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       Dark Matter, p.1

           Blake Crouch
slower 1  faster
Dark Matter

  This is a work of fiction. Names, characters, places, and incidents either are the product of the author’s imagination or are used fictitiously. Any resemblance to actual persons, living or dead, events, or locales is entirely coincidental.

  Copyright © 2016 by Blake Crouch

  All rights reserved.

  Published in the United States by Crown, an imprint of the Crown Publishing Group, a division of Penguin Random House LLC, New York.

  CROWN is a registered trademark and the Crown colophon is a trademark of Penguin Random House LLC.

  Grateful acknowledgment is made for the excerpt from “Burnt Norton” from FOUR QUARTETS by T. S. Eliot. Copyright 1936 by Houghton Mifflin Harcourt Publishing Company; copyright © renewed 1964 by T. S. Eliot. Reprinted by permission of Houghton Mifflin Harcourt Publishing Company. All right reserved.

  Library of Congress Cataloging-in-Publication Data

  Names: Crouch, Blake, author.

  Title: Dark matter : a novel / by Blake Crouch.

  Description: First edition. | New York : Crown Publishers, [2016]

  Identifiers: LCCN 2015040107 | ISBN 9781101904220 (hardcover) |

  ISBN 9781101904237 (ebook)

  Subjects: | GSAFD: Science fiction. | Suspense fiction.

  Classification: LCC PS3603.R68 D37 2016 | DDC 813/.6—dc23 LC record available at​2015040107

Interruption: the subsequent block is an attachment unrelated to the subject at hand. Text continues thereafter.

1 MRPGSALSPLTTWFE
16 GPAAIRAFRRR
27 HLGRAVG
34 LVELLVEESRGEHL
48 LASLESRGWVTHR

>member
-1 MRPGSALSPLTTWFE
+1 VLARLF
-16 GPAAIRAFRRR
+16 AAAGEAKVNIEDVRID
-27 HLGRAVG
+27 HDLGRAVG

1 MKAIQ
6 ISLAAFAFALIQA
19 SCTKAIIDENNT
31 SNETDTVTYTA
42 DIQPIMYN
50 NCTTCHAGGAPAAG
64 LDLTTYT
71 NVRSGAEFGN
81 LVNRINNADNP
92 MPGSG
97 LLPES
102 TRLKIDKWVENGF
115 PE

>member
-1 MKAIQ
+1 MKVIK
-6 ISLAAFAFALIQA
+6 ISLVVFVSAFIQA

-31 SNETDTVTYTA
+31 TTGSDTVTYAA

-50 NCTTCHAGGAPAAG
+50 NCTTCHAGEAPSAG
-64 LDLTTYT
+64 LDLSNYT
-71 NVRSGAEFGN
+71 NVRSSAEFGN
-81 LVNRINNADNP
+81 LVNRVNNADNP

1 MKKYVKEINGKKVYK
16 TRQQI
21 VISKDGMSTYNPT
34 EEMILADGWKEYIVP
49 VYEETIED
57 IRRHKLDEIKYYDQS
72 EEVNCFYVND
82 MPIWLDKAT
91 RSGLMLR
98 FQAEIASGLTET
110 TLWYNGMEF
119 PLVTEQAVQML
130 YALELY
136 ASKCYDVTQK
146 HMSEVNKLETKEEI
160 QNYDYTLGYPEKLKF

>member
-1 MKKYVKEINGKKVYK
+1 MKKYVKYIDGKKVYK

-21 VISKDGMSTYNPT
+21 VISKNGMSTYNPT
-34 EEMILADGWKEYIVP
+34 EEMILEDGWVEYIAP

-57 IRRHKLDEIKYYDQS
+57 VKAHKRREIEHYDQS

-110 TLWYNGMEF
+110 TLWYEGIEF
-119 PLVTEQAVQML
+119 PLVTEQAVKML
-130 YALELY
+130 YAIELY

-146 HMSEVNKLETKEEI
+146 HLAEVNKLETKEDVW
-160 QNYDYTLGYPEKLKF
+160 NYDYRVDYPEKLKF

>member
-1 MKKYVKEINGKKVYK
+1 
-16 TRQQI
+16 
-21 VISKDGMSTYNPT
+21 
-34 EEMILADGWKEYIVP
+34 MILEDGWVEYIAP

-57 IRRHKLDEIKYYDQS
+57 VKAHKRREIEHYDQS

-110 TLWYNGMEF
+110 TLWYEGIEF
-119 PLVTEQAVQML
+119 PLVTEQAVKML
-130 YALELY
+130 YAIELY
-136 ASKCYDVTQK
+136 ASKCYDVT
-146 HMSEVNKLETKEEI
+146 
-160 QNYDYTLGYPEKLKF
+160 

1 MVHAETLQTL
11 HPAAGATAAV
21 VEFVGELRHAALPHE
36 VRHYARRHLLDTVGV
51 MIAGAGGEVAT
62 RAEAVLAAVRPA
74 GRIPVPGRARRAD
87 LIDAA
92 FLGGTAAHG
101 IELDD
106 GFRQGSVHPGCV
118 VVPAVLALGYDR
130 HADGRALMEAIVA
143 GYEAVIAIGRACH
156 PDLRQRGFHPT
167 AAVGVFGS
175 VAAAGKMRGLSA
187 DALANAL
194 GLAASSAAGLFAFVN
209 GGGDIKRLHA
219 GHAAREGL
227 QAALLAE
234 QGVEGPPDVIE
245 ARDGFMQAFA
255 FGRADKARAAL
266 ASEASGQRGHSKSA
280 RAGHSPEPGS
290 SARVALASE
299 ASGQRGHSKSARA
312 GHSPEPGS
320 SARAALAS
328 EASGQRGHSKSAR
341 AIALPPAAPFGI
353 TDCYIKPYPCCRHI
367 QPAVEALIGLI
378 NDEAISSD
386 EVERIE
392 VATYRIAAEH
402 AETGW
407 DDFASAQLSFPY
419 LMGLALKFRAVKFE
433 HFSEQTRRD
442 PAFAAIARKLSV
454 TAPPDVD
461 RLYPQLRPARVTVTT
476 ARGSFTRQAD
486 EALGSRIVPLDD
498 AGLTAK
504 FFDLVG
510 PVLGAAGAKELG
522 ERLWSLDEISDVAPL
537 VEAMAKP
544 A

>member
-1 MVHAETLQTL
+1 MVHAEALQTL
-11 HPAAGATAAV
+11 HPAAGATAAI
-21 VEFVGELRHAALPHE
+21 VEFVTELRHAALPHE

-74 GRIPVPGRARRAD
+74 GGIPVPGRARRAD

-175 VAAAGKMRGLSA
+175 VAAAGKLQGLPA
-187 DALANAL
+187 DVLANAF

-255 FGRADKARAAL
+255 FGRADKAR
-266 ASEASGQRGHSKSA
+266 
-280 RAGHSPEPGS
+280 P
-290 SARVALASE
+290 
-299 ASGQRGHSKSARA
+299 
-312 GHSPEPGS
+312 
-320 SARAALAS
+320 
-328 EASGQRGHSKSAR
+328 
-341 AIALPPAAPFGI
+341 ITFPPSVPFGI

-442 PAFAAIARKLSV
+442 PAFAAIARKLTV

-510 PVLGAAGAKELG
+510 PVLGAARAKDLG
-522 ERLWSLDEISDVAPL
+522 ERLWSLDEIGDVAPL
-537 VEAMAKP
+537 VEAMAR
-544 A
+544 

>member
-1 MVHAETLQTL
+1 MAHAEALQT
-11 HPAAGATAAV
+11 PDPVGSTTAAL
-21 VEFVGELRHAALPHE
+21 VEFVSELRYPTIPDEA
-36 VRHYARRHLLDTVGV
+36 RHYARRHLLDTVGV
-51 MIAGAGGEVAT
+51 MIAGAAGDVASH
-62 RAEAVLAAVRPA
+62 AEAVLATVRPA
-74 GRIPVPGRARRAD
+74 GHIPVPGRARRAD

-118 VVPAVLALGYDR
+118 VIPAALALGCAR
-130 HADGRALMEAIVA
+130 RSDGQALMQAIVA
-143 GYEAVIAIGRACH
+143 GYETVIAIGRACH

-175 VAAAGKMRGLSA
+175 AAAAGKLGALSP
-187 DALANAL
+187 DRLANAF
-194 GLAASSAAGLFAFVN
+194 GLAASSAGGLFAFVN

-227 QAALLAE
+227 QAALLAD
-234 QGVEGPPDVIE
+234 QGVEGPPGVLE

Hardcover ISBN 9781101904220

  ebook ISBN 9781101904237

  International Edition ISBN 9780451496416

  Title page and chapter opener images: agsandrew/Shutterstock

  Cover design by Christopher Brand





  Title Page




  Chapter One

  Chapter Two

  Chapter Three

  Chapter Four

  Chapter Five

  Chapter Six

  Chapter Seven

  Chapter Eight

  Chapter Nine

  Chapter Ten

  Chapter Eleven

  Chapter Twelve

  Chapter Thirteen

  Chapter Fourteen

  Chapter Fifteen


  For anyone who has wondered what their life might look like at the end of the road not taken.

  What might have been and what has been

  Point to one end, which is always present.

  Footfalls echo in the memory

  Down the passage which we did not take

  Towards the door we never opened.

  —T. S. Eliot, “Burnt Norton”

  I love Thursday nights.

  They have a feel to them that’s outside of time.

  It’s our tradition, just the three of us—family night.

  My son, Charlie, is sitting at the table, drawing on a sketch pad. He’s almost fifteen. The kid grew two inches over the summer, and he’s as tall as I am now.

  I turn away from the onion I’m julienning, ask, “Can I see?”

  He holds up the pad, shows me a mountain range that looks like something on another planet.

  I say, “Love that. Just for fun?”

  “Class project. Due tomorrow.”

  “Then get back to it, Mr. Last Minute.”

  Standing happy and slightly drunk in my kitchen, I’m unaware that tonight is the end of all of this. The end of everything I know, everything I love.

  No one tells you it’s all about to change, to be taken away. There’s no proximity alert, no indication that you’re standing on the precipice. And maybe that’s what makes tragedy so tragic. Not just what happens, but how it happens: a sucker punch that comes at you out of nowhere, when you’re least expecting it. No time to flinch or brace.

  The track lights shine on the surface of my wine, and the onion is beginning to sting my eyes. Thelonious Monk spins on the old turntable in the den. There’s a richness to the analog recording I can never get enough of, especially the crackle of static between tracks. The den is filled with stacks and stacks of rare vinyl that I keep telling myself I’ll get around to organizing one of these days.

  My wife, Daniela, sits on the kitchen island, swirling her almost-empty wineglass in one hand and holding her phone in the other. She feels my stare and grins without looking up from the screen.

  “I know,” she says. “I’m violating the cardinal rule of family night.”

  “What’s so important?” I ask.